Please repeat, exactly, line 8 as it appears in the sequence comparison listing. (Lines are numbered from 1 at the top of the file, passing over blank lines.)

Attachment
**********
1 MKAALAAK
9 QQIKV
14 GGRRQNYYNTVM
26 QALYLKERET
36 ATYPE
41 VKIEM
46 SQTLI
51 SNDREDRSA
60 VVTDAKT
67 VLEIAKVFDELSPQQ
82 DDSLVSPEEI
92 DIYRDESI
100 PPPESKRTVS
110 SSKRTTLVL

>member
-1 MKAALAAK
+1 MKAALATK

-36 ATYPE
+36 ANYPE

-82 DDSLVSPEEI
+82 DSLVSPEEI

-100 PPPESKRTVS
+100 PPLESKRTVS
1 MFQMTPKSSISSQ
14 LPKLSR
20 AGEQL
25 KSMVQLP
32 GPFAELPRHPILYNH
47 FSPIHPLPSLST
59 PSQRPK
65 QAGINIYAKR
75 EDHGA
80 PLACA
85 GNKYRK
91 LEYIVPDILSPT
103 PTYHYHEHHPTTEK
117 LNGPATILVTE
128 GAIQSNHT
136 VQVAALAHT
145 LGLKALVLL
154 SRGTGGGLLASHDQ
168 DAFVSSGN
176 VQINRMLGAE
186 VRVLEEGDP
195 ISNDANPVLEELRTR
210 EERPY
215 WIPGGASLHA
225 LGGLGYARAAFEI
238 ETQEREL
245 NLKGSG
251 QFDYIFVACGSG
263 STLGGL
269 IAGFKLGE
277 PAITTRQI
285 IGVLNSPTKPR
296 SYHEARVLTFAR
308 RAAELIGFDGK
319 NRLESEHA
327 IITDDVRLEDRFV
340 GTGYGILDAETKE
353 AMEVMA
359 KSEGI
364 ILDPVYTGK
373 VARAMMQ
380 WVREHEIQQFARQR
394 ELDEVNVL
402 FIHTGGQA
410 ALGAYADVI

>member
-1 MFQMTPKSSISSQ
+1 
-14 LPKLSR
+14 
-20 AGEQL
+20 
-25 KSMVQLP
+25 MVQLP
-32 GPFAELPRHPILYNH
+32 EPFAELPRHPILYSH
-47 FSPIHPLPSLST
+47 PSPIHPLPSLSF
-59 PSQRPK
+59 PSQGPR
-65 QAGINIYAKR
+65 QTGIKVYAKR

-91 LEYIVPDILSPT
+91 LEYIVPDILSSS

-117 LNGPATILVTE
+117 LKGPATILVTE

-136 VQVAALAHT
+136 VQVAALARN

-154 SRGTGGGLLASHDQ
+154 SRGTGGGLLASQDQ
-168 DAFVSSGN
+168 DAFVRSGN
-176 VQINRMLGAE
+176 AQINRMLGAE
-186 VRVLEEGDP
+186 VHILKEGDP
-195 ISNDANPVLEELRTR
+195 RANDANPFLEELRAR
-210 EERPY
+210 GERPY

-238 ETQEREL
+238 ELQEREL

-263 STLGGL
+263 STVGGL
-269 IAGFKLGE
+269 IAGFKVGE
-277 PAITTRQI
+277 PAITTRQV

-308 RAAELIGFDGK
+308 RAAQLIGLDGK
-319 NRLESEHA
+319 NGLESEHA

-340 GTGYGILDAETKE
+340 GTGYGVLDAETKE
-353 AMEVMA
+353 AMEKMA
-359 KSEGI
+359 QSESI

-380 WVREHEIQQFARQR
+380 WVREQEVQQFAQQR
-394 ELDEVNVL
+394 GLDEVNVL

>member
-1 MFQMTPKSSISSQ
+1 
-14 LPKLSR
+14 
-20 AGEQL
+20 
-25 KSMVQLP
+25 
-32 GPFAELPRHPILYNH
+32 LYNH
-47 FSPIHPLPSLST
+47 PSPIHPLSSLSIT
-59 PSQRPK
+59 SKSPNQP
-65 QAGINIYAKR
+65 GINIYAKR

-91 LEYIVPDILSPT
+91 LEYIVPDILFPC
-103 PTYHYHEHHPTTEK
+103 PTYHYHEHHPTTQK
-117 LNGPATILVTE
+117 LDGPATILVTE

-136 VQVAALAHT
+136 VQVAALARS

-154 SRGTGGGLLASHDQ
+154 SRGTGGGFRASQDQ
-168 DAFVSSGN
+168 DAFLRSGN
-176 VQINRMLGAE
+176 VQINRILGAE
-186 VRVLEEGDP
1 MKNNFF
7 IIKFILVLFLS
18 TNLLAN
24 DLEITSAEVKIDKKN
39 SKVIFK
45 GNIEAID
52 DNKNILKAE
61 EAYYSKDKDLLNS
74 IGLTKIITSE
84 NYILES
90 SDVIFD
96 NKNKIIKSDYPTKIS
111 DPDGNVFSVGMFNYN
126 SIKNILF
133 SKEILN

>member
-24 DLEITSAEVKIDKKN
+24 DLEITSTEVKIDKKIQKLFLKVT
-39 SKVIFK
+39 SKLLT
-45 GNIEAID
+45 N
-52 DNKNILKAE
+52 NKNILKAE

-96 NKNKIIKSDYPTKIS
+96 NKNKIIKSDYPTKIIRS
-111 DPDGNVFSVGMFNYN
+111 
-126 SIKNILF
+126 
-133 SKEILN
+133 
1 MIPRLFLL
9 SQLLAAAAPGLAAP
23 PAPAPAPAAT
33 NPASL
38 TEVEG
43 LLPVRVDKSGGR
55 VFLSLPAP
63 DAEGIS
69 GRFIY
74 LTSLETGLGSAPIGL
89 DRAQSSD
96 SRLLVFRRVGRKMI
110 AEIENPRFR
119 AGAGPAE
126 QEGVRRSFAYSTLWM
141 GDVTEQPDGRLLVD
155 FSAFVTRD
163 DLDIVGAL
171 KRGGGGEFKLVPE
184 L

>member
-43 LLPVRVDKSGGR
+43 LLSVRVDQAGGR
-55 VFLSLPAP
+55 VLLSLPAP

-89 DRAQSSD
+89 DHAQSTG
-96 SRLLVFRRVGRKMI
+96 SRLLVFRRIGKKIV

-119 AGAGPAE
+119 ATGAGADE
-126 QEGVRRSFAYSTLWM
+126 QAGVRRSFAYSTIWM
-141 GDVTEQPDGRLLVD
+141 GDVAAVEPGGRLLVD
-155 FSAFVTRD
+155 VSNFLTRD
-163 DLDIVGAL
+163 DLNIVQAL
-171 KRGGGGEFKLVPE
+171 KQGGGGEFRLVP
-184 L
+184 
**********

51 SNDREDRSA